The regulation of drug prices has received significant recent bipartisan support in Congress. Democrats and Republicans in both houses have proposed approximately eighty bills relating to drug pricing over the past two years. The charts below summarize the key provisions of representative bills.[i]

Although the proposed price-regulating mechanisms differ from bill to bill, the bills do not indicate a clear difference in the parties’ goals when viewed at a high level. Many of the proposed bills focus on price transparency as well as reporting to the Department of Health and Human Services (HHS). Certain bills would require pharmaceutical manufacturers to provide data on, and justifications for, the pricing of certain drugs that would exceed specified price increase limits. These bills usually include penalties for reporting failures; however, they usually do not provide a procedure to lower a price that triggers the reporting provisions. Instead, they often establish or enhance public databases for the reported information, and some go as far as requiring pharmacists to communicate this information to the patient at the point of sale.

Other proposed bills would set caps on drug pricing, albeit through different approaches. Certain bills would require HHS to negotiate drug prices with the manufacturers of covered drugs, for example, and some of these bills grant HHS the power to establish a price if an agreement is not reached.

Although many bills on this topic have been proposed throughout the current legislative session, most are stalled in committee, often since their day of introduction.

There is one notable exception: on December 12, 2019, H.R. 3 passed the House, albeit almost entirely along party lines. If enacted in its current form, it would directly regulate drug prices by creating a price ceiling based on drug price averages in designated reference countries. H.R. 3 would also give the Centers for Medicare/Medicaid Services (CMS) the authority to promulgate rules relating to drug price disclosures in pharmaceutical advertisements (such as the Trump Administration’s recently-defeated Disclosure Rule) and would require CMS to negotiate drug prices. As a Democrat-sponsored bill, however, its fate in the current Senate is uncertain.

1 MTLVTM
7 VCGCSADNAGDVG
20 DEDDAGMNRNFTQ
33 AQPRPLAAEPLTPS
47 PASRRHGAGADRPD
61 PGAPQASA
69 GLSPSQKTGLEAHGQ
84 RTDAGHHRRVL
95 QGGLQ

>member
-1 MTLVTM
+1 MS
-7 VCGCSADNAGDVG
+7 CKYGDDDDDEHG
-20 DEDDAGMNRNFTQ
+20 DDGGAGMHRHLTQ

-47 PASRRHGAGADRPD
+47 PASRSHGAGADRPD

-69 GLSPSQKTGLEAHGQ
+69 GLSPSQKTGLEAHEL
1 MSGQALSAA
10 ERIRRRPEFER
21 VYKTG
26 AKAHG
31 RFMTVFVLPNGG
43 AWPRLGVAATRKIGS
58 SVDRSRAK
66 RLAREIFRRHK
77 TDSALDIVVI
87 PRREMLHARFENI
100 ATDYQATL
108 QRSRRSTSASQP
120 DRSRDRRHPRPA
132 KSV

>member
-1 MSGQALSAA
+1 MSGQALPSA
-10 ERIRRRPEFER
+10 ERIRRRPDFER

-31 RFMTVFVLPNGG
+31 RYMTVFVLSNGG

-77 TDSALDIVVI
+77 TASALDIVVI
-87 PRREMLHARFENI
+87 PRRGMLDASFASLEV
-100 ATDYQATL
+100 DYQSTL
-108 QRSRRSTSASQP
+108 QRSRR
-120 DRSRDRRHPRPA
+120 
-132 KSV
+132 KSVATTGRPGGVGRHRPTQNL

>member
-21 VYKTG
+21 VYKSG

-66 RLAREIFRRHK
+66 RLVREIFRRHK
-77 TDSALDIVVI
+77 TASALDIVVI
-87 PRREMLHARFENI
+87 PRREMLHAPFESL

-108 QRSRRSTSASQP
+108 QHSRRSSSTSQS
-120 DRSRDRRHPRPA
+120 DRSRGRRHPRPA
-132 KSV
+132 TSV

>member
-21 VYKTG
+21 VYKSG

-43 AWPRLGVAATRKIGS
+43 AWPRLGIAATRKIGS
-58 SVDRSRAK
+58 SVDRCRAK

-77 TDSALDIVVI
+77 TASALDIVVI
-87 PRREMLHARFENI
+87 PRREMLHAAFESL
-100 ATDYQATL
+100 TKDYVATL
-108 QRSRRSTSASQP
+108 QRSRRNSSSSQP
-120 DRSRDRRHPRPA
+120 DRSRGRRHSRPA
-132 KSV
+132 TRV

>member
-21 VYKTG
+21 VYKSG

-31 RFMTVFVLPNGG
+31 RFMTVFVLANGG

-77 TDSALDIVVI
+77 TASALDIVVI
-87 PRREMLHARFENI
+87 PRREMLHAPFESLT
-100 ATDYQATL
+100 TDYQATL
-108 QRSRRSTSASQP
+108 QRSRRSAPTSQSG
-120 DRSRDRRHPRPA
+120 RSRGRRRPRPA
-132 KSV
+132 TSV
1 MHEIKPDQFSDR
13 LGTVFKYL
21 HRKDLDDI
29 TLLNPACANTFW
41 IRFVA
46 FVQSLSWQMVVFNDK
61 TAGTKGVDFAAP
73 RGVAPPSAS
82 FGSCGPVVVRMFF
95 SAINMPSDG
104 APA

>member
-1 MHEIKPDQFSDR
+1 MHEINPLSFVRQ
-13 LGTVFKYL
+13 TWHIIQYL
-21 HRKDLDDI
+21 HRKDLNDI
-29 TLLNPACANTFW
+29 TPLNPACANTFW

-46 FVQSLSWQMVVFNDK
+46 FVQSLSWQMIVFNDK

Regardless of the outcome of the November 2020 election, the bipartisan push for drug pricing regulation may foreshadow the passage of such legislation in the near future. We will continue to monitor Congress’s efforts to regulate in this area and provide updates.

[i] The charts below summarize selected drug pricing bills put forth in the 116th Congress. Although these lists are not exhaustive, they provide examples of the types of price-regulating measures under consideration. These bills were identified by searching congress.gov for the terms “drug pricing” and “drug price.”

Senate Bills

Bill No. Introduced Status Summary of Selected Key Points
S. 3384

 

Lowering Prescription Drug Prices for America’s Seniors and Families Act of 2020

03/03/2020

 

Sen. Martha McSally (R-AZ)

03/03/2020 Referred to Committee on Finance
  • Allows HHS to negotiate prices for certain Medicare Part D drugs.
  • Allows individuals to import drugs from Canada.
S. 3166

 

Prescription Drug Affordability and Access Act

01/08/2020

 

Sen. Cory Booker (D-NJ)

01/08/2020 Referred to Committee on Health, Education, Labor, and Pensions
  • Establishes the Bureau of Prescription Drug Affordability and Access.
  • Puts limits on price increases of drugs and otherwise regulates drug prices.
  • If a manufacturer intends to increase the WAC by more than the percentage by which the Consumer Price Index for All Urban Consumers for that year exceeds the index for the preceding year, then the manufacturer must submit information about the price increase to the Bureau 60 days before the increase is to take effect.
  • In determining whether the price increase is appropriate, the Bureau will consider several factors, including the size of the patient population, benefit of the drug, impact of price on drug access, costs of drug development, revenue, and the price of the drug in other countries.